Another method of maxicell induction that was investigated involved using a strain of E. coli, DL3355 ( lacIq lacZχ- ParaBAD-sbcDC lacZ::pal460 recA::Cm), which contains a palindromic site in the chromosome that forms a hairpin loop. This hairpin loop can be cut by an sbcCD exonuclease that was introduced to the chromosome under control of an arabinose-sensitive promoter. This causes a double strand break in the chromosome. leading to digestion by native exonucleases. However, this method was found to be largely unsuccessful: a spot test of E. coli DL3355 with the sbcCD exonuclease gene under an arabinose inducible promoter inserted into the chromosome showed that there was no decrease in colony forming units after sbcCD induction. It was surmised that this was due to a high rate of mutation in this strain, as the palindromic sequence is a burden on the cell there is an inherent rate of loss of the palindrome site of 1/10000 per genome per generation. The rate of strain reversion is therefore very high, so this method of maxicell production is inefficient and not recommended.

Homing Endonuclease Method

The last method we looked at centres around E. coli DL2524 (MG1655 recA::CmR araB::PBAD-I-SceI lacZ::I-SceIcs fnr-267), a strain that contains in its chromosome an 18 base pair recognition site for the homing endonuclease I-SceI, and the I-SceI gene under control of an arabinose-sensitive promoter. Maxicell production by this strain was initiated by culturing in arabinose, which activates I-SceI expression, leading to a double-strand break in the chromosome at the I-SceI recognition site. This method was the most successful at maxicell production: the lowest percentage of cells seen to be fluorescing with DAPI were in DL2524 arabinose induced samples (compared to all UV induced maximal methods and DL3355).

Figure 3. Microscopy images of DL2524 cells incubated in glucose (top - no induction of homing endonuclease expression) and in arabinose (bottom - induction of homing endonuclease expression).

Quantifying Maxicell Timeframe

ATP Quantification

All ATP assays was conducted in the DL2524 E. coli strain (Endonuclease Method of producing maxicells). This strain and method were used as it was the easiest way of forming Maxicells as it was controlled by an inducible promoter. The ATP levels in Maxicells were compared at 3 Different temperature (37 °C; 21 °C; 4 °C, Figure 4) as we wanted to test the effect of varying temperature on the functionality of our chassis.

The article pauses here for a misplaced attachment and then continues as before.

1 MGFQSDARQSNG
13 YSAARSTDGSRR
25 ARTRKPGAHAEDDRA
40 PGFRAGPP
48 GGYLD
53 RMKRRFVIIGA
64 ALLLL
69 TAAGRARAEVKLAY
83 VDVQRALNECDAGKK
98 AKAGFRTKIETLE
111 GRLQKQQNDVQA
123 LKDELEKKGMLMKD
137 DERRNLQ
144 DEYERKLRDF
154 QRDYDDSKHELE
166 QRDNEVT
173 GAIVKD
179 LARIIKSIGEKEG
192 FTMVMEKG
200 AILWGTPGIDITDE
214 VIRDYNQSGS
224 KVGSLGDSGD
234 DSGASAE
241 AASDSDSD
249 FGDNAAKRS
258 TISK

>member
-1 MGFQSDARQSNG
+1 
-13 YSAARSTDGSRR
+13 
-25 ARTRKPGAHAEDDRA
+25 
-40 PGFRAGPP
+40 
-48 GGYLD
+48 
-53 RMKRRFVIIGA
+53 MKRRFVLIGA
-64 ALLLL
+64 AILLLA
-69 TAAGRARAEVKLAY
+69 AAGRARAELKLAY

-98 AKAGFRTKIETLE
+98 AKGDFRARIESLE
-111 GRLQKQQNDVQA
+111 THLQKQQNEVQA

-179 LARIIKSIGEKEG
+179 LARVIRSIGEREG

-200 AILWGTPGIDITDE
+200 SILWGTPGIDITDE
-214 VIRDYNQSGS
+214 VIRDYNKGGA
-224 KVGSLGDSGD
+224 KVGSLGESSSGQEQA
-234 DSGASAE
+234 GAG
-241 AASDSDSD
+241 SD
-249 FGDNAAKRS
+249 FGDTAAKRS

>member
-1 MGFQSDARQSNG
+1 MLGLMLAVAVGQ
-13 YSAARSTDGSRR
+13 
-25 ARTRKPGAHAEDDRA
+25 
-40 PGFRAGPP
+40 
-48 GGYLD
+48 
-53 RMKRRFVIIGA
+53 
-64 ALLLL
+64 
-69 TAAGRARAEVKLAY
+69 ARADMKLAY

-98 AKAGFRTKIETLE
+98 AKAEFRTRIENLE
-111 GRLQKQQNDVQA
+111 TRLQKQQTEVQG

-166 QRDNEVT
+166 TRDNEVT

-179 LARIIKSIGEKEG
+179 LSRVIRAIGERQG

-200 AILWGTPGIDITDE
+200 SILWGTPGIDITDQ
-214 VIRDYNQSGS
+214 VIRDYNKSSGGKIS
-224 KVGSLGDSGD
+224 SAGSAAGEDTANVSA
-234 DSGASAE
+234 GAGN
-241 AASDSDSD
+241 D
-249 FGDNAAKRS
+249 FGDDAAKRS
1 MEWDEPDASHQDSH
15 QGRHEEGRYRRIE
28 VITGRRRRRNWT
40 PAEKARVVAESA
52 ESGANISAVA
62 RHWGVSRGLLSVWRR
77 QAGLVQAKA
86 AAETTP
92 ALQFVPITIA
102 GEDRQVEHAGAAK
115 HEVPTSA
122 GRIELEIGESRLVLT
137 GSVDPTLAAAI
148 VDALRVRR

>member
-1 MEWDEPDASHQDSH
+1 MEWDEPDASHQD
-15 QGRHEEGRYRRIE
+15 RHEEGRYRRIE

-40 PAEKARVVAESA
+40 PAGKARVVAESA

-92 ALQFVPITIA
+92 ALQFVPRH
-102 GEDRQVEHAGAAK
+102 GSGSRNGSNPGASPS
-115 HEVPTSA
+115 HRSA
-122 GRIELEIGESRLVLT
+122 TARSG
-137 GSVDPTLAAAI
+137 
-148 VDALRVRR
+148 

ATP Decline in Maxicells when Stored in the Incubator (37 °C):

Variation of ATP levels seem normal over 18 hours after induction between maxicells and non-maxicells (Fig 3a). As expected non-maxicells showed an increase of ATP after 18 hours as they used the nutrients in the medium to proliferate and produce more ATP. However, after 18 hours we start the decline in ATP in our maxicell strain. At 20 hours the concentration of ATP in maxicells is 0.54 mM; while the concentrations of ATP in non-maxicells is 0.62 mM. This divergence in ATP levels continues until ~26 hours in maxicells where it appears to have plateaued at ~0.48 mM while non-maxicells are at 0.61 mM and continue to increase over the rest of the time frame. It appears maxicells have ~24-hour time frame before the ATP inside the cell is depleted to baseline and the cell stops to function when stored at 37 °C. However, this still needs to be confirmed via protein synthesis assays.

ATP Decline in Maxicells when Stored at Room Temperature (21 °C):

ATP concentration for non-maxicells show a similar trajectory to non-maxicells at 37 °C, however with a lower overall concentration (Fig 3b). This is because E. coli proliferate better at 37 °C compared to 21 °C, therefore the non-maxicells at 37 °C have a higher ATP concentration on average. We can also see that maxicells at 21 °C show a similar trajectory as maxicells at 37 °C. However, seem to plateau earlier than the maxicells at 37 °C. They plateau at ~16 hours to 0.51mM. This is unusual as our initial thought were the cells at the 37 °C will metabolise ATP faster as enzymes are at their optimal temperature, however, this data suggests that this may not be the case and that the main factor driving ATP concentration decline is natural degradation/hydrolysis of ATP over time. This could be confirmed as there may just be discrepancy recording or other errors.